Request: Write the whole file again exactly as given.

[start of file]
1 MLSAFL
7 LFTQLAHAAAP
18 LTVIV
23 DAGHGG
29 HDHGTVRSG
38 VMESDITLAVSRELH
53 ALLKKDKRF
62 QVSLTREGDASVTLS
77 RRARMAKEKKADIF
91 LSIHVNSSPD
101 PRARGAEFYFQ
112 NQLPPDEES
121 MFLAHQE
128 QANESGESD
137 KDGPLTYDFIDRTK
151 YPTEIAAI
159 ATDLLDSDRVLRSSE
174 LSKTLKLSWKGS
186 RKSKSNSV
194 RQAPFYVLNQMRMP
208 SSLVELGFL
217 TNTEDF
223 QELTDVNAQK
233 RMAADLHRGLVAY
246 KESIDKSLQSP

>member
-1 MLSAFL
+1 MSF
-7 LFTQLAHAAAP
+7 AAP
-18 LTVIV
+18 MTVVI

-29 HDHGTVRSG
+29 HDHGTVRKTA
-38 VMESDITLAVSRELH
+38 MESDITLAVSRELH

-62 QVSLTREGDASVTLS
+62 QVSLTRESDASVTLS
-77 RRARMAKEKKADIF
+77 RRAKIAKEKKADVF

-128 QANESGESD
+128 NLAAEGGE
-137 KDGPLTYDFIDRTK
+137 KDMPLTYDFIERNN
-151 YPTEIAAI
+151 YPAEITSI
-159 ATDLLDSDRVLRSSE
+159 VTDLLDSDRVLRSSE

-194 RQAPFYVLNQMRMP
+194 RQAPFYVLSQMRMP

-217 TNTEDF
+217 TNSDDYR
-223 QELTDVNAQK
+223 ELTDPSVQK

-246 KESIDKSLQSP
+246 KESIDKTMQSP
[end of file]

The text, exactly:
1 MLSAFL
7 LFTQLAHAAAP
18 LTVIV
23 DAGHGG
29 HDHGTVRSG
38 VMESDITLAVSRELH
53 ALLKKDKRF
62 QVSLTREGDASVTLS
77 RRARMAKEKKADIF
91 LSIHVNSSPD
101 PRARGAEFYFQ
112 NQLPPDEES
121 MFLAHQE
128 QANESGESD
137 KDGPLTYDFIDRTK
151 YPTEIAAI
159 ATDLLDSDRVLRSSE
174 LSKTLKLSWKGS
186 RKSKSNSV
194 RQAPFYVLNQMRMP
208 SSLVELGFL
217 TNTEDF
223 QELTDVNAQK
233 RMAADLHRGLVAY
246 KESIDKSLQSP

>member
-1 MLSAFL
+1 MSF
-7 LFTQLAHAAAP
+7 AAP
-18 LTVIV
+18 MTVVI

-29 HDHGTVRSG
+29 HDHGTVRKTA
-38 VMESDITLAVSRELH
+38 MESDITLAVSRELH

-62 QVSLTREGDASVTLS
+62 QVSLTRESDASVTLS
-77 RRARMAKEKKADIF
+77 RRAKIAKEKKADVF

-128 QANESGESD
+128 NLAAEGGE
-137 KDGPLTYDFIDRTK
+137 KDMPLTYDFIERNN
-151 YPTEIAAI
+151 YPAEITSI
-159 ATDLLDSDRVLRSSE
+159 VTDLLDSDRVLRSSE

-194 RQAPFYVLNQMRMP
+194 RQAPFYVLSQMRMP

-217 TNTEDF
+217 TNSDDYR
-223 QELTDVNAQK
+223 ELTDPSVQK

-246 KESIDKSLQSP
+246 KESIDKTMQSP